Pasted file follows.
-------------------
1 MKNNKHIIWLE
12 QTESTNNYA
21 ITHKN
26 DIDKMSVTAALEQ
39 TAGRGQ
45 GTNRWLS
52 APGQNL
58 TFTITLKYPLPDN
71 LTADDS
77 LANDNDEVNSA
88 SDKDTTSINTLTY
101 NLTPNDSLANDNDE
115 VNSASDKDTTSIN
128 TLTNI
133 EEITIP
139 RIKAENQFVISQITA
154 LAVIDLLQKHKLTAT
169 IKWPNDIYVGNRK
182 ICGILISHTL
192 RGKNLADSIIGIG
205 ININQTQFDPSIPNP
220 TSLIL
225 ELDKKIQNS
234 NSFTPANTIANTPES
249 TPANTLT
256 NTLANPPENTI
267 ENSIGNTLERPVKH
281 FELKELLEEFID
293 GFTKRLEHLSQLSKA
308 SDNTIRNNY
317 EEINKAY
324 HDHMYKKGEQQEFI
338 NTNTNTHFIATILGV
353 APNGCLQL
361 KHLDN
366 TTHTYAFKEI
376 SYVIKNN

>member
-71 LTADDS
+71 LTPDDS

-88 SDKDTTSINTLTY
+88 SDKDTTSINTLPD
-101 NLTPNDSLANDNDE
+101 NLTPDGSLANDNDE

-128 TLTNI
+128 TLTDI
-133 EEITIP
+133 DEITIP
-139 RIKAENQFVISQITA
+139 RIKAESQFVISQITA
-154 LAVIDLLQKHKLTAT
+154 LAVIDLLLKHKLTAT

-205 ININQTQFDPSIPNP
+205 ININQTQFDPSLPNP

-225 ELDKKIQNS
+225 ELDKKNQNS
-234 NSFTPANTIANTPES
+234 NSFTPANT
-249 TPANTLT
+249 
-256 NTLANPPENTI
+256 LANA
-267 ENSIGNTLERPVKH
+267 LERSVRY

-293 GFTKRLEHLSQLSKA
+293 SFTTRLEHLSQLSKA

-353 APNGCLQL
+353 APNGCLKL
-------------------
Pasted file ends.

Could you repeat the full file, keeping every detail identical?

1 MKNNKHIIWLE
12 QTESTNNYA
21 ITHKN
26 DIDKMSVTAALEQ
39 TAGRGQ
45 GTNRWLS
52 APGQNL
58 TFTITLKYPLPDN
71 LTADDS
77 LANDNDEVNSA
88 SDKDTTSINTLTY
101 NLTPNDSLANDNDE
115 VNSASDKDTTSIN
128 TLTNI
133 EEITIP
139 RIKAENQFVISQITA
154 LAVIDLLQKHKLTAT
169 IKWPNDIYVGNRK
182 ICGILISHTL
192 RGKNLADSIIGIG
205 ININQTQFDPSIPNP
220 TSLIL
225 ELDKKIQNS
234 NSFTPANTIANTPES
249 TPANTLT
256 NTLANPPENTI
267 ENSIGNTLERPVKH
281 FELKELLEEFID
293 GFTKRLEHLSQLSKA
308 SDNTIRNNY
317 EEINKAY
324 HDHMYKKGEQQEFI
338 NTNTNTHFIATILGV
353 APNGCLQL
361 KHLDN
366 TTHTYAFKEI
376 SYVIKNN

>member
-71 LTADDS
+71 LTPDDS

-88 SDKDTTSINTLTY
+88 SDKDTTSINTLPD
-101 NLTPNDSLANDNDE
+101 NLTPDGSLANDNDE

-128 TLTNI
+128 TLTDI
-133 EEITIP
+133 DEITIP
-139 RIKAENQFVISQITA
+139 RIKAESQFVISQITA
-154 LAVIDLLQKHKLTAT
+154 LAVIDLLLKHKLTAT

-205 ININQTQFDPSIPNP
+205 ININQTQFDPSLPNP

-225 ELDKKIQNS
+225 ELDKKNQNS
-234 NSFTPANTIANTPES
+234 NSFTPANT
-249 TPANTLT
+249 
-256 NTLANPPENTI
+256 LANA
-267 ENSIGNTLERPVKH
+267 LERSVRY

-293 GFTKRLEHLSQLSKA
+293 SFTTRLEHLSQLSKA

-353 APNGCLQL
+353 APNGCLKL